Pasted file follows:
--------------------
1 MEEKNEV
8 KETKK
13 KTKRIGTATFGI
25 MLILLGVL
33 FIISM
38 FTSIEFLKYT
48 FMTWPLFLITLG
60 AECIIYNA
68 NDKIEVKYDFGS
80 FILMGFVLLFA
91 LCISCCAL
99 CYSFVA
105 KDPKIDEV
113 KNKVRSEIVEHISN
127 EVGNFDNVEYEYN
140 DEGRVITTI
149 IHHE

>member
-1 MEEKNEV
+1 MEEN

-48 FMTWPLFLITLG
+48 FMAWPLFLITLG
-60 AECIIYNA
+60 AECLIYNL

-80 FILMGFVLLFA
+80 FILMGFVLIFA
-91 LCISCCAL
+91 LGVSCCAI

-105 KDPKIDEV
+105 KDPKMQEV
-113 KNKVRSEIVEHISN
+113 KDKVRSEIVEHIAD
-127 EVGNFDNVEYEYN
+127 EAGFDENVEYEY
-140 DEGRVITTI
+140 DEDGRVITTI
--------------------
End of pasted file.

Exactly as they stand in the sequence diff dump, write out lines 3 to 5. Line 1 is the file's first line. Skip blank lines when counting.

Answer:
13 KTKRIGTATFGI
25 MLILLGVL
33 FIISM